Finally I'll indulge in a completely pointless reminiscence of a bar infested by Britons singing raunchy songs at breakfast time.
In summary, Clinton was cool because he was one of Us---the sex, drugs, and rock 'n roll Boomers. He's an intellectual! He cares about people! Even non-American people! You know that because he tells you so. And he shakes their hands.
Bush, on the other hand, was one of Them---the non-'60s Boomers. Though of the same age, they lived in a completely different '60s. We wore blue jeans; they wore suits and ties. They drank; we inhaled (well, except for Clinton). We protested the war; they joined the military. They are too much like our parents.
(And this is all pretty funny when you remember how serious a little bastard Clinton was in his college days, whereas Bush was more of a frat rat.)
Vulliamy doesn't come right out and say this---he describes Us, but doesn't go into what They may be. But it seems to me that this is exactly the point; it's the Great Divide in politics. A lot of the media and (especially in Britain) political classes arose from the '60s. For them, it's always the '60s---always a time of Peace and Love and Pretty Rainbows through Caring and Sharing. But there were people of the same age who did not partake of the Age of Aquarius, but were dinosaurs left over from the hard-minded and rigid '50s.
It was clear to me that the Republicans had a hate-on for Clinton right from the first. Hillary Clinton embarrassed herself by whining about a Vast Right-Wing Conspiracy to destroy her husband. They only thing she got wrong was the conspiracy part. A conspiracy usually implies secrecy. This was a conspiracy like the Roman Catholic church is a conspiracy, like McDonalds is a conspiracy.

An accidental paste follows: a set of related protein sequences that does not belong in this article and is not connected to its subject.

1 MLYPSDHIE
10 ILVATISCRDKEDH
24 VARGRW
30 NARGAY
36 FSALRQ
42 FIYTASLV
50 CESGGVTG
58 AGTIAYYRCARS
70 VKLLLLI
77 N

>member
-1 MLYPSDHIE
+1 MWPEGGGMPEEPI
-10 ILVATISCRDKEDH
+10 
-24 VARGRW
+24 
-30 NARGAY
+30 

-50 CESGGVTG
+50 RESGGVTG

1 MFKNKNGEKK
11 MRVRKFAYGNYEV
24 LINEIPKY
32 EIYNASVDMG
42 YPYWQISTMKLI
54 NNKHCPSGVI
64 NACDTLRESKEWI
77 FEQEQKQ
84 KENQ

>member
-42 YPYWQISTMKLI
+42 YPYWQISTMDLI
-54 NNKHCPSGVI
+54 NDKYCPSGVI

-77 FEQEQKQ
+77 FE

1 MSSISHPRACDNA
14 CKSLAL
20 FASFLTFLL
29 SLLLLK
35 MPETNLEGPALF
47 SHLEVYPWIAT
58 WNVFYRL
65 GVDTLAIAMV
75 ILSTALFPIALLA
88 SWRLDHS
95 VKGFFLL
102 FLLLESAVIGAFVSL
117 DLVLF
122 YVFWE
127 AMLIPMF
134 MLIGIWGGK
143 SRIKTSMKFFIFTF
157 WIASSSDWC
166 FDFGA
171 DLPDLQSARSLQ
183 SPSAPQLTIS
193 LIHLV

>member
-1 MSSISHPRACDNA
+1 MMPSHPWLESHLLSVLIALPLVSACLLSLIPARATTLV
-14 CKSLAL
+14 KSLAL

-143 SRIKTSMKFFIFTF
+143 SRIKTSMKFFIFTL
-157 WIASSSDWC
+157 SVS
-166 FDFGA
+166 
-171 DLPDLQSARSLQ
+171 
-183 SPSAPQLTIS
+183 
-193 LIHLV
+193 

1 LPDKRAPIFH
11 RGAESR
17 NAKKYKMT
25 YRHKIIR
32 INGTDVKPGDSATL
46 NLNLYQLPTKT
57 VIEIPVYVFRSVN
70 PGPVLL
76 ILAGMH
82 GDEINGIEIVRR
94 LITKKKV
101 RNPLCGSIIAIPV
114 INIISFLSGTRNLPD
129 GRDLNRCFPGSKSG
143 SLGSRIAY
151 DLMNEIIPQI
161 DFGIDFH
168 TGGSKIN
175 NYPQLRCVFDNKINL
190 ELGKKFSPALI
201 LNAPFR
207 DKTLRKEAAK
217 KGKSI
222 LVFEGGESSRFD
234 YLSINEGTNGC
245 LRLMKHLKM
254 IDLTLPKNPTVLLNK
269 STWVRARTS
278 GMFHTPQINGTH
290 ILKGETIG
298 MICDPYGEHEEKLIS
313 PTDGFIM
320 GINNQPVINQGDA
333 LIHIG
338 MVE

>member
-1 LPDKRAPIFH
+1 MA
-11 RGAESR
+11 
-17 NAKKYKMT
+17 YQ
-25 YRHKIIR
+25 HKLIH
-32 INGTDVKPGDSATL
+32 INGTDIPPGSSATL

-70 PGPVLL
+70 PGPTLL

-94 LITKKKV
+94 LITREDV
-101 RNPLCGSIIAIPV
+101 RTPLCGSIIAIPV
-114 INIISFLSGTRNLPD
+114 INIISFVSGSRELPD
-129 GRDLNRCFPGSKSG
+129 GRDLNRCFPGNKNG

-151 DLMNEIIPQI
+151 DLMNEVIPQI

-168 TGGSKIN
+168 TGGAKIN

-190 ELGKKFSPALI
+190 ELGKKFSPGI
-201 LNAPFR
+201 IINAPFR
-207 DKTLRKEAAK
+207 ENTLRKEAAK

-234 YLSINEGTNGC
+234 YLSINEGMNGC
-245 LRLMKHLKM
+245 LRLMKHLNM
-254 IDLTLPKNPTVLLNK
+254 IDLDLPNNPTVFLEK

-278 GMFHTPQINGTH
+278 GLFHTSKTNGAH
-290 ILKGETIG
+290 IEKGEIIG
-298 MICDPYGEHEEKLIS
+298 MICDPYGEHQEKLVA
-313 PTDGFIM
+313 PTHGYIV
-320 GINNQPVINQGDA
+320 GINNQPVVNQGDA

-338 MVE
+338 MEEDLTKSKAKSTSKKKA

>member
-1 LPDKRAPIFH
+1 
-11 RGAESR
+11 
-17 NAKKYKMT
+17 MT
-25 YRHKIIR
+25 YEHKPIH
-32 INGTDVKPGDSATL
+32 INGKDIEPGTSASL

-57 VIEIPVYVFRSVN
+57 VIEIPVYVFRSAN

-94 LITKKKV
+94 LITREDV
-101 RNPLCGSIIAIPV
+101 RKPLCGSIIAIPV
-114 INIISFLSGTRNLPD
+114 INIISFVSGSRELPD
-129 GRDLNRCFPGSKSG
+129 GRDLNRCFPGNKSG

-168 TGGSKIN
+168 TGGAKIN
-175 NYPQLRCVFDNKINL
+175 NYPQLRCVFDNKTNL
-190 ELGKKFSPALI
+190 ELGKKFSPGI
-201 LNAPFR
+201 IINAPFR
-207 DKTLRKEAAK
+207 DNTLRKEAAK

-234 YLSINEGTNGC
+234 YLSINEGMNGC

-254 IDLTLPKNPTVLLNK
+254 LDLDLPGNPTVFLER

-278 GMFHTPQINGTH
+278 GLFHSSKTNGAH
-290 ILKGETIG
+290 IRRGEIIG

But I never understood why this visceral dislike. Yeah, yeah, a lot of people put it down to his sexual proclivities; some of those same people made excuses for others in their own ranks who'd had the same proclivities. But I think it was less what Clinton had done that what he was---he was one of the Dungarees, rather than the Suits. (10 point reference.)
The same thing is operating here in reverse. Bush is a Suit. It doesn't matter what he does, in the eyes of the Dungarees he's one of those imperialist, militaristic, god-bothering Suits. He can do the very same things Clinton would do, but in Bush they're EEEEVIIIIIL. Clinton goes into Haiti---well, that's OK, because we know his motives are pure. He's one of Us! Bush, on the other hand, is an imperialist for going into Iraq (and Afghanistan). We know that because he's an imperialist. Clinton went to church, but we know that was harmless because he was a Dungaree. Now, when Bush the Suit goes to church, we don't know whether to laugh in mockery or tremble in fear. (He's said to---gasp!---pray!!)
I didn't realize that there was such an intra-generational divide amongst the Boomers. I wonder whether there will be one in the supposedly-slacker Generation X. Will there be war between the McJobbers and the hot-shot entrepreneurs? Which generation am I, anyway? Stay tuned.
But one thing's for sure, if a foreigner leaves the US in 2010, sighing for the coolness of Rummy, we won't read about it in the Observer.